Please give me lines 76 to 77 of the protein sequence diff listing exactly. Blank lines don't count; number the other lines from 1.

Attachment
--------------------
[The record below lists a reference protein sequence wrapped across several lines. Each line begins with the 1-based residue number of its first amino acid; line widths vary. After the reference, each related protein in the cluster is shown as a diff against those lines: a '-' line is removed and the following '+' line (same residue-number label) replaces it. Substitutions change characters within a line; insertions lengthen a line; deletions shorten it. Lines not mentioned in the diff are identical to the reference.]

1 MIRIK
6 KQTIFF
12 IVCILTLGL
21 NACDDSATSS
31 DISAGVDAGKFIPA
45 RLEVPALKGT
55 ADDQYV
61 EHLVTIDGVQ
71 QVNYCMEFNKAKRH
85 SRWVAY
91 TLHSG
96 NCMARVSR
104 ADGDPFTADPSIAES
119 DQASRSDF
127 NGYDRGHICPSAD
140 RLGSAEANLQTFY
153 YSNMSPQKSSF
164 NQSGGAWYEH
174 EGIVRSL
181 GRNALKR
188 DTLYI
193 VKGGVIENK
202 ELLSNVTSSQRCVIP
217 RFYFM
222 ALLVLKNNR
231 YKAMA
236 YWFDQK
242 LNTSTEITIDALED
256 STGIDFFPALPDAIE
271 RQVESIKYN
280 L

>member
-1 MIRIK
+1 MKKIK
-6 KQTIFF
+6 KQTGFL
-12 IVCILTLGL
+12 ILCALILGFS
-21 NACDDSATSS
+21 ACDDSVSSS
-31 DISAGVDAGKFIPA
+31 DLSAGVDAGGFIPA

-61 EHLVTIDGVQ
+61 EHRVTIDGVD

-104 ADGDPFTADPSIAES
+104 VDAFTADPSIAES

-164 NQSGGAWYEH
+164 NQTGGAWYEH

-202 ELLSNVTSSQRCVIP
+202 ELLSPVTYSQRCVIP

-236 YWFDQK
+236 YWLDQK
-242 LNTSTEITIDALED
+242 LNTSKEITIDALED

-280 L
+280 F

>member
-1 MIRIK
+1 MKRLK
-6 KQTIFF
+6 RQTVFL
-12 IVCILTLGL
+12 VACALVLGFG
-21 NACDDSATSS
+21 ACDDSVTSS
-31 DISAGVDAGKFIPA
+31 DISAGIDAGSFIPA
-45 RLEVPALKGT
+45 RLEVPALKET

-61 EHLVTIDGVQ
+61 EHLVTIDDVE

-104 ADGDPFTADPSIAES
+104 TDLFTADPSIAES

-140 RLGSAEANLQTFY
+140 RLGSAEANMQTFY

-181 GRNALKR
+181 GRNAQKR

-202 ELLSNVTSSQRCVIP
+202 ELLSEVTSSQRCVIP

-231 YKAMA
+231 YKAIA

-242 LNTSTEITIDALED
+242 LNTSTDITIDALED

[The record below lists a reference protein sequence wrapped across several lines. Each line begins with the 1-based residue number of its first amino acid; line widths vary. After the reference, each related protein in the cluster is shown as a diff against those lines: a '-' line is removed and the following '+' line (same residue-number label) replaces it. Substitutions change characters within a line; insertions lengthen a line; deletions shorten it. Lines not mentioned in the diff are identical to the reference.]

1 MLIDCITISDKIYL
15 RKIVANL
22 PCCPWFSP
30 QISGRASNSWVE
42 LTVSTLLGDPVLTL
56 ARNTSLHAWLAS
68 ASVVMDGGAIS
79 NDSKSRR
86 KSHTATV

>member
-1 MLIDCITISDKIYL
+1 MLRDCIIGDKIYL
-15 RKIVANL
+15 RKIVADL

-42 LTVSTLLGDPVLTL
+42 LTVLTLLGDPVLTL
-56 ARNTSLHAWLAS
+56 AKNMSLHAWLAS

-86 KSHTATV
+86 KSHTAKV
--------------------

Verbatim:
+140 RLGSAEANMQTFY

-181 GRNALKR